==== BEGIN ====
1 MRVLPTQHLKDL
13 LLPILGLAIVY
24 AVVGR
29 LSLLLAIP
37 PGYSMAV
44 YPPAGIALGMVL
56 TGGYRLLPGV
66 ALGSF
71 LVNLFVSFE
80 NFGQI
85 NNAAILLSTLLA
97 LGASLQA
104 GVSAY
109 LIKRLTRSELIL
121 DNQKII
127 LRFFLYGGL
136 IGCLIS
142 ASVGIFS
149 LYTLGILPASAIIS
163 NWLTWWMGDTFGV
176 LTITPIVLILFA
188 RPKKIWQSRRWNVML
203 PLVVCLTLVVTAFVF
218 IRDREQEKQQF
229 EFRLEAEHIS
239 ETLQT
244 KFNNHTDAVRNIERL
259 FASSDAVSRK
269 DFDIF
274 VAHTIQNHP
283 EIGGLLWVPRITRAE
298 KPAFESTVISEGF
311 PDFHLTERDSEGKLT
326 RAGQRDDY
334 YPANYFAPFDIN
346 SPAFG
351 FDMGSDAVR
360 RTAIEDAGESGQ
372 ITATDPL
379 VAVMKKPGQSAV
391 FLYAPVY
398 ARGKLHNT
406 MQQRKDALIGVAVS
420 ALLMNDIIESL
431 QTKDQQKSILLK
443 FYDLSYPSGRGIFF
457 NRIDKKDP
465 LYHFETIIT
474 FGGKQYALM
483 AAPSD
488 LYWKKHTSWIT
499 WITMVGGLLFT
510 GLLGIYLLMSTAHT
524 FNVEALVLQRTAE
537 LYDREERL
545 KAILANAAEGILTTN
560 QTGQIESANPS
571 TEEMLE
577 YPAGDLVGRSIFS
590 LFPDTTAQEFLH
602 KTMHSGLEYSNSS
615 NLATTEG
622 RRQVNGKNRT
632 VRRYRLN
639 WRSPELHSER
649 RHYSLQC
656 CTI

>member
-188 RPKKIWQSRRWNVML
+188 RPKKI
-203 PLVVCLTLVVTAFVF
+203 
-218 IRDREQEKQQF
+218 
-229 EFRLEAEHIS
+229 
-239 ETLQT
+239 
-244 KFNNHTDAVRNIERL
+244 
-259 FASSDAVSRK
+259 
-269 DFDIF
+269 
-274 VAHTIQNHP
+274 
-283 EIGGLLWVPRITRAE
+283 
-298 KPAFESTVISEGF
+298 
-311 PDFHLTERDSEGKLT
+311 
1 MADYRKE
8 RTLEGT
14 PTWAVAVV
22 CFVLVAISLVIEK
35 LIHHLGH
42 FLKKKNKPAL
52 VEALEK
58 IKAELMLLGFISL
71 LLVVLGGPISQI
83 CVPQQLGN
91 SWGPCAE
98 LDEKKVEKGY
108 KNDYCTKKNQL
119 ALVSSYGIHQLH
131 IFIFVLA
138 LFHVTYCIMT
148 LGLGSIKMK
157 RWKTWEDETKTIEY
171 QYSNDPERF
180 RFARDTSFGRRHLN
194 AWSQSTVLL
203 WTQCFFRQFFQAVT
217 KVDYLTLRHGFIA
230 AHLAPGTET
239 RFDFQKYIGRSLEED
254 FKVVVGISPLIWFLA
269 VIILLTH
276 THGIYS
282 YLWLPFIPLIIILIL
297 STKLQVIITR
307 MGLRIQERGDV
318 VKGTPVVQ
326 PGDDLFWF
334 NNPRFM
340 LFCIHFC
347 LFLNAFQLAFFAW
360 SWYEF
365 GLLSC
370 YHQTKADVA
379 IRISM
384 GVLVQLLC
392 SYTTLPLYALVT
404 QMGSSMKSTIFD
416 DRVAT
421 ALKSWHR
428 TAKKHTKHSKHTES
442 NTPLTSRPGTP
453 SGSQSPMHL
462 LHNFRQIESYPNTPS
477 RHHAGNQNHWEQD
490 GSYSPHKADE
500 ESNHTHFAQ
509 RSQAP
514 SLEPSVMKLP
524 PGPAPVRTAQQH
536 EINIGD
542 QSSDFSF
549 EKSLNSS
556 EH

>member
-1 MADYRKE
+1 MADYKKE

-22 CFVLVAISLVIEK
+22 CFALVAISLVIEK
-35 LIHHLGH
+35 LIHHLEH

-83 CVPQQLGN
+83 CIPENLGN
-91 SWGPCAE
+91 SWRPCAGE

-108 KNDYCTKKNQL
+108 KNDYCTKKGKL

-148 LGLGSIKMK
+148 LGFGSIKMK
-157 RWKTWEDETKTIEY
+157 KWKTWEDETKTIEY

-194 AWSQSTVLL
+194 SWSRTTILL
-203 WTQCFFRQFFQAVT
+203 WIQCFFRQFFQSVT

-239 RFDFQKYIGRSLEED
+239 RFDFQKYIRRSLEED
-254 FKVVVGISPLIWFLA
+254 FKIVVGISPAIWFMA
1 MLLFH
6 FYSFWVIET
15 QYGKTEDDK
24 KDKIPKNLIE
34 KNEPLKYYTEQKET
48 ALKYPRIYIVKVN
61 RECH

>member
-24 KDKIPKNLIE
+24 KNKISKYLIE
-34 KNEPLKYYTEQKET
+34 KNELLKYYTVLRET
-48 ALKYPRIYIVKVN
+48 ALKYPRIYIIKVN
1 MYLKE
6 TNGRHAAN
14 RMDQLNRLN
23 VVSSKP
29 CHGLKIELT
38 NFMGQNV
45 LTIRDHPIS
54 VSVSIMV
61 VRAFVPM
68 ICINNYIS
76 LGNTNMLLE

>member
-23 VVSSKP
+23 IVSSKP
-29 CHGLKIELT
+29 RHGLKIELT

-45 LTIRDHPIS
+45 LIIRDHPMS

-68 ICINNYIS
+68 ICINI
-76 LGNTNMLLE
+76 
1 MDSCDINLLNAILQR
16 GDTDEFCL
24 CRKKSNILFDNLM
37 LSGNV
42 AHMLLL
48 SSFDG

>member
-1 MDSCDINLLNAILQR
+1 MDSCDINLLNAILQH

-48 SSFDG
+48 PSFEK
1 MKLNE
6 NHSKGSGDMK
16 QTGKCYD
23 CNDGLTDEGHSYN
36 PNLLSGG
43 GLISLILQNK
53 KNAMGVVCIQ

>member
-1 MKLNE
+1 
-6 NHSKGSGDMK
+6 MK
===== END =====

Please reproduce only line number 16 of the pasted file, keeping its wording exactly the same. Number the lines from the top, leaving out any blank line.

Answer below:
127 LRFFLYGGL